Recurrence rates of hepatitis C, manifested by mild chronic hepatitis, fibrosis or cirrhosis, have been reported to be 54.55% in HCV-positive donor grafts when compared with 41.74% in HCV-negative grafts [38]. Marroquin [39] showed that patient survival at 2 years was significantly higher in HCV-positive recipients of HCV-positive grafts than in HCV-positive recipients of HCV-negative grafts (90 vs. 70%). In contrast, other studies indicated that in patients with HCV-related liver disease, there was no significant difference in survival between patients who received an HCV-negative graft and those who received an HCV-negative graft [40]. Khapra et al. [41] suggested that patients receiving HCV-positive donor organs develop more fibrosis over time than those receiving HCV-negative grafts. Wang et al. [42] reported that recipients show progression in liver inflammation grade or fibrosis stage regardless of the HCV status of the donors, although a higher stage of liver inflammation and fibrosis was found in HCV-positive graft recipients at follow-up. Although histological injury in the allograft owing to HCV is exceedingly common, progression of HCV is variable: some individuals experience indolent disease, whereas others progress rapidly to cirrhosis and liver failure [43]. Recently, donor age has been recognized to play an important role after LT with HCV-positive grafts. Khapra et al. [41] reported that HCV-positive grafts aged ≥50 years showed higher rates of graft failure and death among HCV-positive recipients compared to HCV-negative grafts from donors of the same ages. In addition, HCV-positive grafts from advanced-age donors showed more advanced fibrosis than those from younger donors [44].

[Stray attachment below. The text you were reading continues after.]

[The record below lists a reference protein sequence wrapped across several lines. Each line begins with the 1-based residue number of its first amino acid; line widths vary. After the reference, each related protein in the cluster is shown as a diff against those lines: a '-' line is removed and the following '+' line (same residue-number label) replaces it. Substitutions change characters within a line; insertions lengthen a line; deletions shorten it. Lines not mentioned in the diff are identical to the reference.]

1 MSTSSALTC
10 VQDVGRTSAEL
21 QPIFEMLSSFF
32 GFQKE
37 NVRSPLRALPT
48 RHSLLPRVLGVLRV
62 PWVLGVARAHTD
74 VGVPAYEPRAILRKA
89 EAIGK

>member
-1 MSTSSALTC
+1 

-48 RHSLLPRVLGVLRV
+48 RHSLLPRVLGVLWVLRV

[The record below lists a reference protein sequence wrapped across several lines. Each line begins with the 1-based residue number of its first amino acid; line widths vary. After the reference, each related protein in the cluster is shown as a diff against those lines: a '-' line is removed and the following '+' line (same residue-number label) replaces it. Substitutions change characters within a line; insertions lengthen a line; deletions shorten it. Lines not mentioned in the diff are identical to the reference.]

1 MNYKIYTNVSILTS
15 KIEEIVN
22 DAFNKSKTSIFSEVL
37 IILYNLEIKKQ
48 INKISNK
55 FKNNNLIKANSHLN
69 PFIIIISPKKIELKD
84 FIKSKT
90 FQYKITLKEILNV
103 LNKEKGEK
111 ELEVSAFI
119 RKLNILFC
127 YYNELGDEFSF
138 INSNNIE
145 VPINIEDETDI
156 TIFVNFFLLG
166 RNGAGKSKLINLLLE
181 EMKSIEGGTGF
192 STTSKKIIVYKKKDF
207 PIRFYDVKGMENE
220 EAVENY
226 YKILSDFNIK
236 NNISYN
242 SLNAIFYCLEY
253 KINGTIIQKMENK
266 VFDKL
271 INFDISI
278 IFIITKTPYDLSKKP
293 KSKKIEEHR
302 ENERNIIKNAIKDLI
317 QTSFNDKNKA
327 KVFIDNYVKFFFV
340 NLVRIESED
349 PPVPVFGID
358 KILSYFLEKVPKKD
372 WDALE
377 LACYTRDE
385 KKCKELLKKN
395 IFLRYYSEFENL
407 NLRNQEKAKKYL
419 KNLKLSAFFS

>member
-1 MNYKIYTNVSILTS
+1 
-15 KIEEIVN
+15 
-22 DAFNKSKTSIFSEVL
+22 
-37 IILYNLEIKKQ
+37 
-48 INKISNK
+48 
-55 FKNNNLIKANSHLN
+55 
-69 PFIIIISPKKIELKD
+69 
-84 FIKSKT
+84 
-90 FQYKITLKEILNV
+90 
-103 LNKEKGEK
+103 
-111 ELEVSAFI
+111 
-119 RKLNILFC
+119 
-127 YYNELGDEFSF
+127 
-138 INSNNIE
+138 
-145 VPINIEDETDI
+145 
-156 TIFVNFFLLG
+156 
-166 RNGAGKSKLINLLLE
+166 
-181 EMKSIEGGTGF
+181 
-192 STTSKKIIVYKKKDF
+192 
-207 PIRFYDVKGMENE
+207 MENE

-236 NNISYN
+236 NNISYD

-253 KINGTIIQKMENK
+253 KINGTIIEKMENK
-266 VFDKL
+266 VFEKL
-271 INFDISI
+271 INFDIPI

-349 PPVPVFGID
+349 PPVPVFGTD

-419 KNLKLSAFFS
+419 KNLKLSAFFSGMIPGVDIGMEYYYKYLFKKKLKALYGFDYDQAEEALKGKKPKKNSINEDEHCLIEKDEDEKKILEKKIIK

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3. I/R injury and organ dysfunction

Ischemia-reperfusion (I/R) injury, a phenomenon in which cellular damage in a hypoxic organ is accentuated following the restoration of oxygen delivery [45, 46, 47], is a multifactorial process associated with organ dysfunction of liver failure after LT. Early graft dysfunction affects up to 22% of liver allografts, with up to 6% of patients developing primary graft non-function and requiring retransplantation [48]. The association of I/R injury with the severity of HCV has been reported by several authors but with conflicting results, since I/R may or may not influence virus recurrence [49]. Although I/R injury is the underlying cause of graft dysfunction in marginal organs [4], it remains an unexplored issue in HBV and HCV grafts from donors.